I also think of the other day, walking my dog here in DC, and some young African-American boys walked by, looking like they were coming from a prep school (they were maybe 8 or 10 years old, and a bit too well-dressed for any kid going to public school). When they got near me, I heard them using Werrlein calls “the black vernacular.” It was a sentence that was simply grammatically wrong. And I didn’t like it.
But what was interesting was the contrast between the kids’ appearance (an appearance of education, and of parents who cared about their kids enough to make sure they dressed well for school) and their language (which suggested a lack of education). And I think this is where Werrlein’s point about “culture” comes in. The kids, I suspect, knew they were speaking the way they were – they probably knew “proper” English, but chose to speak in the “black vernacular” because that’s the way you talk to your friends when you’re a ten year old black kid in my neighborhood of DC.
But as a white person hearing that vernacular, Bill Cosby’s famous speech to the NAACP in 2004 comes to mind:
Brown versus the Board of Education is no longer the white person’s problem. We’ve got to take the neighborhood back. We’ve got to go in there. Just forget telling your child to go to the Peace Corps. It’s right around the corner. It’s standing on the corner. It can’t speak English. It doesn’t want to speak English. I can’t even talk the way these people talk: “Why you ain’t where you is go ra?” I don’t know who these people are. And I blamed the kid until I heard the mother talk. Then I heard the father talk. This is all in the house. You used to talk a certain way on the corner and you got into the house and switched to English. Everybody knows it’s important to speak English except these knuckleheads. You can’t land a plane with, “Why you ain’t…” You can’t be a doctor with that kind of crap coming out of your mouth. There is no Bible that has that kind of language. Where did these people get the idea that they’re moving ahead on this. Well, they know they’re not; they’re just hanging out in the same place, five or six generations sitting in the projects when you’re just supposed to stay there long enough to get a job and move out.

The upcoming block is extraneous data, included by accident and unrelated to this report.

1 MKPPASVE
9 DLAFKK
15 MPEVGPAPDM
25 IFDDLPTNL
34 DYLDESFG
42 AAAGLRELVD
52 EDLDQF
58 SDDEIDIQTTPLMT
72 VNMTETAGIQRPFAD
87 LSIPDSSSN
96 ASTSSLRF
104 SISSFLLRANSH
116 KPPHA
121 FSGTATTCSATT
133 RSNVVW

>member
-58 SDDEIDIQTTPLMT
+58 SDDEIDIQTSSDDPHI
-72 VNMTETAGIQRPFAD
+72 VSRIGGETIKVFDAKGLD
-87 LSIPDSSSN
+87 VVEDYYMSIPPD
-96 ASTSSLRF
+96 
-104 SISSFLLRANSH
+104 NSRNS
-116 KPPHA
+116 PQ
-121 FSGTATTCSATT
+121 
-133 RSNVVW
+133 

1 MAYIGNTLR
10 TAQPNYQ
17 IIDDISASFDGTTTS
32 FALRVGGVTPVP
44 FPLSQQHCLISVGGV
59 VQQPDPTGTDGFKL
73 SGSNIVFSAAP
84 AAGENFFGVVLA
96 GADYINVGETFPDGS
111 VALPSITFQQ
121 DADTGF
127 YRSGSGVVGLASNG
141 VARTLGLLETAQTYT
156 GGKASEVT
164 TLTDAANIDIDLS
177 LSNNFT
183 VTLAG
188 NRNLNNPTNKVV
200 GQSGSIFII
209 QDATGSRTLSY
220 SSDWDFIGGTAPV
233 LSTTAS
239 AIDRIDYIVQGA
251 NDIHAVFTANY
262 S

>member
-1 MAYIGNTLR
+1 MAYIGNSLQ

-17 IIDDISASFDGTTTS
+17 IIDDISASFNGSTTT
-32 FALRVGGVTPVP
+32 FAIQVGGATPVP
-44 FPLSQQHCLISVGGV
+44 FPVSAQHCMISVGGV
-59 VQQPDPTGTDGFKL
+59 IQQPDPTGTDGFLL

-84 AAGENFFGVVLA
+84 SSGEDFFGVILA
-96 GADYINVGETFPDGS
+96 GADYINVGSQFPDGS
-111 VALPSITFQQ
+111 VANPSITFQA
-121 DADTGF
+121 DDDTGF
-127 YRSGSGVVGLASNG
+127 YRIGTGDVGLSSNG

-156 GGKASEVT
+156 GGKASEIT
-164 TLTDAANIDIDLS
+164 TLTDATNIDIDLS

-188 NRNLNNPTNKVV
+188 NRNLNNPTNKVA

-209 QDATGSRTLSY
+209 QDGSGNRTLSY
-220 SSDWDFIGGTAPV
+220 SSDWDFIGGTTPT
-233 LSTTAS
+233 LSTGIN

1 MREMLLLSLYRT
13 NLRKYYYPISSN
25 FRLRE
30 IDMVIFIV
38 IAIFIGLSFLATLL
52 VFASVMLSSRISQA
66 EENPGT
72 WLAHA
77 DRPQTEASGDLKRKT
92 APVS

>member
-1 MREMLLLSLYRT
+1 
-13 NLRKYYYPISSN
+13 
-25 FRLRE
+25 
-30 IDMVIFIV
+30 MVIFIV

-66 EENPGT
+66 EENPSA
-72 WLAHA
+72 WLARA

I can’t speak to black vernacular as culture, but I can speak to how black vernacular (I don’t like the term, but since original writer used it, and for lack of a batter term, I will too) hits the “white ear,” and it’s not good for a lot of us. And while Werrlein might argue that that’s my prejudice against black culture coming through, I’d argue that one man’s pride is another man’s prejudice. Meaning, that if your sub-culture is starting to hurt you in the larger culture of the country at large, at what point is their problem your problem?
This discussion made me think of Gay Pride parades. For years, it seemed that practically the only people marching in Pride parades were PFLAG, and guys in butt-less leather chaps. Oh and drag queens too. And there was an argument made by many that the depiction of gays as sexual, or as men who simply wanted to be women, was setting us back in the culture at large, was setting back our acceptance, and setting us back politically.